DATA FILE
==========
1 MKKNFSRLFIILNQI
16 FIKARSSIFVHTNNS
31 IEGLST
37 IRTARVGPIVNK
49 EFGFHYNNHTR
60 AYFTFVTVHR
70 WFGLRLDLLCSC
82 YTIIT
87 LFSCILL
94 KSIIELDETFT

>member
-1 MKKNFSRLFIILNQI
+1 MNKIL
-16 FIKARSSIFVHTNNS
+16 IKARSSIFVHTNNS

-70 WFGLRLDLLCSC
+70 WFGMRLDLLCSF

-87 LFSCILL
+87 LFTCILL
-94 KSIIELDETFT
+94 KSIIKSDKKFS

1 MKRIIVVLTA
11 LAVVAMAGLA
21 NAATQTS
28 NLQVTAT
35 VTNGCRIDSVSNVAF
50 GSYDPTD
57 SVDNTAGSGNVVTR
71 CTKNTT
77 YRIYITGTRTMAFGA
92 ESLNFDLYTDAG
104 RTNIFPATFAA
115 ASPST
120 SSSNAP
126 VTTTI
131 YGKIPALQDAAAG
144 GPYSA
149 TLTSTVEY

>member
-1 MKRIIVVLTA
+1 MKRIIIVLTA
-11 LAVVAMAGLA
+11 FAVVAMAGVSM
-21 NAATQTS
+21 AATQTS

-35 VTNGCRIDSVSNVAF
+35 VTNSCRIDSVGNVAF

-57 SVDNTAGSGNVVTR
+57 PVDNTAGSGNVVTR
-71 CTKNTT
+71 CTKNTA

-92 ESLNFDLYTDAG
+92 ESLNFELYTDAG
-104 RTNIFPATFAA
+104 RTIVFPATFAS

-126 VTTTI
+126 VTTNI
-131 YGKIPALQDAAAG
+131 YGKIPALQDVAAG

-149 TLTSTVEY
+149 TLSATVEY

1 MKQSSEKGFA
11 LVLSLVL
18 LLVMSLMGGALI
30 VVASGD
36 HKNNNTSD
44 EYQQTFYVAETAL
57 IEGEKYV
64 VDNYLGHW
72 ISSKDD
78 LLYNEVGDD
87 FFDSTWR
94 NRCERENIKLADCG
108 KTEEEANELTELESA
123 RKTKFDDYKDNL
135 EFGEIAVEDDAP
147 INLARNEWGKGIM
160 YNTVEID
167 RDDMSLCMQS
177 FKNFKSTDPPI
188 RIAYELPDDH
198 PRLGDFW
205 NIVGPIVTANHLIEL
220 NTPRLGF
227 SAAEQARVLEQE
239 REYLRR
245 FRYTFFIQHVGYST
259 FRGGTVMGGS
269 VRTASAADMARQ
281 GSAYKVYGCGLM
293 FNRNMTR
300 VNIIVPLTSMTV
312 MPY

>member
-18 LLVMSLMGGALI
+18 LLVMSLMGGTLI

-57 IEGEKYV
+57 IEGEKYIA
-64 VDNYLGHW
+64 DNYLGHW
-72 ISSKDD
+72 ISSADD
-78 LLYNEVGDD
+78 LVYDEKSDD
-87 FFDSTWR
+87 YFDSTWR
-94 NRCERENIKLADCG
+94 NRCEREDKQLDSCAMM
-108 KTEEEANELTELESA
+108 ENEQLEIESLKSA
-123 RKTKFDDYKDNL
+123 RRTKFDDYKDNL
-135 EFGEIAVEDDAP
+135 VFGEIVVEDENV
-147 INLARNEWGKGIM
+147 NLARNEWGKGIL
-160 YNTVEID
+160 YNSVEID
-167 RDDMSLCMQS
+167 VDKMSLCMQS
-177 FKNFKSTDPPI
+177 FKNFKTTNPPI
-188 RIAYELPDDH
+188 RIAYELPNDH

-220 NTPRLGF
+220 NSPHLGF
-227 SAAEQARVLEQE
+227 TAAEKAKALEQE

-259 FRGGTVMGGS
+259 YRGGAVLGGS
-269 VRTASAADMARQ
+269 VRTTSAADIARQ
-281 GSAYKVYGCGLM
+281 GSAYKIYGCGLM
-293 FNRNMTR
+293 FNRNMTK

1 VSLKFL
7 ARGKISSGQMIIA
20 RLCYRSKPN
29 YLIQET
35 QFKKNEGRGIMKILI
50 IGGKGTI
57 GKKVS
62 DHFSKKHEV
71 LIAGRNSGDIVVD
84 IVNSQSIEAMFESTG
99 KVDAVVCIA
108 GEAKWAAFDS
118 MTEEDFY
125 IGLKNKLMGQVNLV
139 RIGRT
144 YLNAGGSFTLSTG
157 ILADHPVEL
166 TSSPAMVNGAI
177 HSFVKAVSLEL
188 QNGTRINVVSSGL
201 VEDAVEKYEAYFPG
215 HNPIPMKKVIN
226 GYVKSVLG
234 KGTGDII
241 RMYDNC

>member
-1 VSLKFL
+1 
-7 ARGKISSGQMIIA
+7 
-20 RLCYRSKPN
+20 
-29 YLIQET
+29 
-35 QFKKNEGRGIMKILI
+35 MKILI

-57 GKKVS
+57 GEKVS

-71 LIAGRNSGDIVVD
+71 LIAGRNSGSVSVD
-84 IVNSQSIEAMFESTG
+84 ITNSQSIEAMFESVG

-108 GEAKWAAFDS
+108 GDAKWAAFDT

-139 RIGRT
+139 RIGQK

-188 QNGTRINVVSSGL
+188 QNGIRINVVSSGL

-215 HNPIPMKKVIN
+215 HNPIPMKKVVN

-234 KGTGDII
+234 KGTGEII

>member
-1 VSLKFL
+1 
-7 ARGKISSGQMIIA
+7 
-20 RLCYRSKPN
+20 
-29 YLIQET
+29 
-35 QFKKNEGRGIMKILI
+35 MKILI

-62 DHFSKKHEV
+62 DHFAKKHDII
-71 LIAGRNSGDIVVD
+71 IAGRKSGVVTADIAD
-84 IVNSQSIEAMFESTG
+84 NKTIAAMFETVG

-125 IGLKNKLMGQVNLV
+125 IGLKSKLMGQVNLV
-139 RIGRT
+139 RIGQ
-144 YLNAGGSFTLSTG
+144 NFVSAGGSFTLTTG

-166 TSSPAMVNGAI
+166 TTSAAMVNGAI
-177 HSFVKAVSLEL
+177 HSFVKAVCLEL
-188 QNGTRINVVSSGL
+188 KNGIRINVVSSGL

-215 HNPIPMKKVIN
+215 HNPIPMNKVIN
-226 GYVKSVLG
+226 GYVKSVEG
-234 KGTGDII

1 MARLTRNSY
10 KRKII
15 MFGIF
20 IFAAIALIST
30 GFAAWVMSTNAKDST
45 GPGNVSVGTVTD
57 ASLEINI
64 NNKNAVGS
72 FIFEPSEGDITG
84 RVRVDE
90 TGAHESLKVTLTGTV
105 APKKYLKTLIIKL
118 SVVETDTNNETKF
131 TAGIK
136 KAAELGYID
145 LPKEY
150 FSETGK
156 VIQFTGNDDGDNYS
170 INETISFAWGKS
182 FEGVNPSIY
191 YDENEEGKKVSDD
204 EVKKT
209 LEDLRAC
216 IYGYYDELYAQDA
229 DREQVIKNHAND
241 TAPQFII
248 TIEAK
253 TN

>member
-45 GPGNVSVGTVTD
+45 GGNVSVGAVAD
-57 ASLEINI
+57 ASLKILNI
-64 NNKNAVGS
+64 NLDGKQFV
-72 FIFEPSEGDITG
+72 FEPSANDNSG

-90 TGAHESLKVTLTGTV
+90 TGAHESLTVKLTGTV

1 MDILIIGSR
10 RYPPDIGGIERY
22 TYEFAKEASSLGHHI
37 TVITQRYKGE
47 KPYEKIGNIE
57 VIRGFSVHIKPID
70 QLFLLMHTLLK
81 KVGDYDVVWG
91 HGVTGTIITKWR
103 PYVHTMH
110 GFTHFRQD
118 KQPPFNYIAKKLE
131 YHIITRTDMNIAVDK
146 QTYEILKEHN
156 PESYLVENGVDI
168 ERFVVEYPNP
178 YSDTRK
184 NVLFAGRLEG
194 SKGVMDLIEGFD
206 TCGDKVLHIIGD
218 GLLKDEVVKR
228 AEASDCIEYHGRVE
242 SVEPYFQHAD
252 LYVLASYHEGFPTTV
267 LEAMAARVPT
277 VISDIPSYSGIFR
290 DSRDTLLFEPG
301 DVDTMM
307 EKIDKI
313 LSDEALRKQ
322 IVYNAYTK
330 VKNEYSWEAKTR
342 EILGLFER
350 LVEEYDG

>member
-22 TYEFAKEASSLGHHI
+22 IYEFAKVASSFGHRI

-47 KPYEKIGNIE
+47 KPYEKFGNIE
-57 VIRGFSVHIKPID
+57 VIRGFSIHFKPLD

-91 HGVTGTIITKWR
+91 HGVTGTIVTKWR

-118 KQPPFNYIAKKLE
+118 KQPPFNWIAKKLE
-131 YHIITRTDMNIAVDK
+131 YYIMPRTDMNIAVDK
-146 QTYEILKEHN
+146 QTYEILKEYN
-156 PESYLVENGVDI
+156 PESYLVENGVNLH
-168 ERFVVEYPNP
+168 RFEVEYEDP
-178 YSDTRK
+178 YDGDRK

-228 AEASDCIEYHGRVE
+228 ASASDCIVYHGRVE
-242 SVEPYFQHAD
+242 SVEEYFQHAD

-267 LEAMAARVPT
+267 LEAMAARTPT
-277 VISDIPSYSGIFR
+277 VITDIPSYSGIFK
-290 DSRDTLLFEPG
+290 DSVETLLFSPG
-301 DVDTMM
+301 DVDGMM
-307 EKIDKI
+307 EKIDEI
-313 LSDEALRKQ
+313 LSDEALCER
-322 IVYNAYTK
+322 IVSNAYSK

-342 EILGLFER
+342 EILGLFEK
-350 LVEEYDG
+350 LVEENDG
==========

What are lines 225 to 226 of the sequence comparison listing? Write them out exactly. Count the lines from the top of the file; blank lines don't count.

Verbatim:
15 MFGIF
20 IFAAIALIST